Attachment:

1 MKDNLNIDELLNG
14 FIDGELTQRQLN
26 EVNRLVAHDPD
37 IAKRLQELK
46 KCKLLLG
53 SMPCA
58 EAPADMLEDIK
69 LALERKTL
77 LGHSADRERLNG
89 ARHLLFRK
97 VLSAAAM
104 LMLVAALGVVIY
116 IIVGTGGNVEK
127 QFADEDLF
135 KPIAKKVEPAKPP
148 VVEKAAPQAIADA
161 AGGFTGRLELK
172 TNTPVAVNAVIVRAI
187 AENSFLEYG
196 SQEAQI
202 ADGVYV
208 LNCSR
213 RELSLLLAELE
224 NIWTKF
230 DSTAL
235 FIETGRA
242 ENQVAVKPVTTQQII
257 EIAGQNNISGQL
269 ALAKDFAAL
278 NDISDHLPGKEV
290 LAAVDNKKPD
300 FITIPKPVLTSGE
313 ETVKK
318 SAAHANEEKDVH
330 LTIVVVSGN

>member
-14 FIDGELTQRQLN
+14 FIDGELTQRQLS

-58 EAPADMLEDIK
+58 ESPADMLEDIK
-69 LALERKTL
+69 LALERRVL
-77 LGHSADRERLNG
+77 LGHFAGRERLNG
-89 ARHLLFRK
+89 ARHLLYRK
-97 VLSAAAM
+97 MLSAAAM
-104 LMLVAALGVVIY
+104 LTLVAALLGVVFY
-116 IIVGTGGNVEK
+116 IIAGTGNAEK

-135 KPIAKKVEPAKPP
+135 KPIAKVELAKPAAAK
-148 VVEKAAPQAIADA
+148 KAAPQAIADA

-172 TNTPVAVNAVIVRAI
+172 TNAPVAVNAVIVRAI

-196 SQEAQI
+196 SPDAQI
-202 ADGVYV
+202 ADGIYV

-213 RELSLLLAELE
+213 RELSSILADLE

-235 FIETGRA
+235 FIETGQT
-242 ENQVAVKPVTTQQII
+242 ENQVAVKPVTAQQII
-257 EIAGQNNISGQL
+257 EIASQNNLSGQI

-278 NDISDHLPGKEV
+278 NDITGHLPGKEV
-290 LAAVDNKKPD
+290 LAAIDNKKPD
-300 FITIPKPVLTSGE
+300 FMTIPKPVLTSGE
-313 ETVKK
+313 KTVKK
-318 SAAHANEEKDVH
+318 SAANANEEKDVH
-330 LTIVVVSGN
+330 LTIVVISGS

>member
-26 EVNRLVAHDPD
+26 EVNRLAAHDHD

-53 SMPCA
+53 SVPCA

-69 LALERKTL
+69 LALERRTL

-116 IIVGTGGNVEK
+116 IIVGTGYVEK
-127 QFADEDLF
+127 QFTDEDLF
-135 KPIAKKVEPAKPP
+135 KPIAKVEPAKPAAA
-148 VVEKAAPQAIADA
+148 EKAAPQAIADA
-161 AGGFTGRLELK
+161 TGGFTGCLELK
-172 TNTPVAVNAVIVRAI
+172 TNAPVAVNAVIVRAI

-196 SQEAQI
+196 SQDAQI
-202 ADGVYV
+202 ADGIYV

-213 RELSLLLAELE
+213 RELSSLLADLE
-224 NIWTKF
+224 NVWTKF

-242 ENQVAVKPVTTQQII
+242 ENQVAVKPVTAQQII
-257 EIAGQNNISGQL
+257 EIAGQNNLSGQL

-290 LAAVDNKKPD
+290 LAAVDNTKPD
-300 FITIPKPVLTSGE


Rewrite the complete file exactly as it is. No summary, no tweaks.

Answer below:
1 MKDNLNIDELLNG
14 FIDGELTQRQLN
26 EVNRLVAHDPD
37 IAKRLQELK
46 KCKLLLG
53 SMPCA
58 EAPADMLEDIK
69 LALERKTL
77 LGHSADRERLNG
89 ARHLLFRK
97 VLSAAAM
104 LMLVAALGVVIY
116 IIVGTGGNVEK
127 QFADEDLF
135 KPIAKKVEPAKPP
148 VVEKAAPQAIADA
161 AGGFTGRLELK
172 TNTPVAVNAVIVRAI
187 AENSFLEYG
196 SQEAQI
202 ADGVYV
208 LNCSR
213 RELSLLLAELE
224 NIWTKF
230 DSTAL
235 FIETGRA
242 ENQVAVKPVTTQQII
257 EIAGQNNISGQL
269 ALAKDFAAL
278 NDISDHLPGKEV
290 LAAVDNKKPD
300 FITIPKPVLTSGE
313 ETVKK
318 SAAHANEEKDVH
330 LTIVVVSGN

>member
-14 FIDGELTQRQLN
+14 FIDGELTQRQLS

-58 EAPADMLEDIK
+58 ESPADMLEDIK
-69 LALERKTL
+69 LALERRVL
-77 LGHSADRERLNG
+77 LGHFAGRERLNG
-89 ARHLLFRK
+89 ARHLLYRK
-97 VLSAAAM
+97 MLSAAAM
-104 LMLVAALGVVIY
+104 LTLVAALLGVVFY
-116 IIVGTGGNVEK
+116 IIAGTGNAEK

-135 KPIAKKVEPAKPP
+135 KPIAKVELAKPAAAK
-148 VVEKAAPQAIADA
+148 KAAPQAIADA

-172 TNTPVAVNAVIVRAI
+172 TNAPVAVNAVIVRAI

-196 SQEAQI
+196 SPDAQI
-202 ADGVYV
+202 ADGIYV

-213 RELSLLLAELE
+213 RELSSILADLE

-235 FIETGRA
+235 FIETGQT
-242 ENQVAVKPVTTQQII
+242 ENQVAVKPVTAQQII
-257 EIAGQNNISGQL
+257 EIASQNNLSGQI

-278 NDISDHLPGKEV
+278 NDITGHLPGKEV
-290 LAAVDNKKPD
+290 LAAIDNKKPD
-300 FITIPKPVLTSGE
+300 FMTIPKPVLTSGE
-313 ETVKK
+313 KTVKK
-318 SAAHANEEKDVH
+318 SAANANEEKDVH
-330 LTIVVVSGN
+330 LTIVVISGS

>member
-26 EVNRLVAHDPD
+26 EVNRLAAHDHD

-53 SMPCA
+53 SVPCA

-69 LALERKTL
+69 LALERRTL

-116 IIVGTGGNVEK
+116 IIVGTGYVEK
-127 QFADEDLF
+127 QFTDEDLF
-135 KPIAKKVEPAKPP
+135 KPIAKVEPAKPAAA
-148 VVEKAAPQAIADA
+148 EKAAPQAIADA
-161 AGGFTGRLELK
+161 TGGFTGCLELK
-172 TNTPVAVNAVIVRAI
+172 TNAPVAVNAVIVRAI

-196 SQEAQI
+196 SQDAQI
-202 ADGVYV
+202 ADGIYV

-213 RELSLLLAELE
+213 RELSSLLADLE
-224 NIWTKF
+224 NVWTKF

-242 ENQVAVKPVTTQQII
+242 ENQVAVKPVTAQQII
-257 EIAGQNNISGQL
+257 EIAGQNNLSGQL

-290 LAAVDNKKPD
+290 LAAVDNTKPD
-300 FITIPKPVLTSGE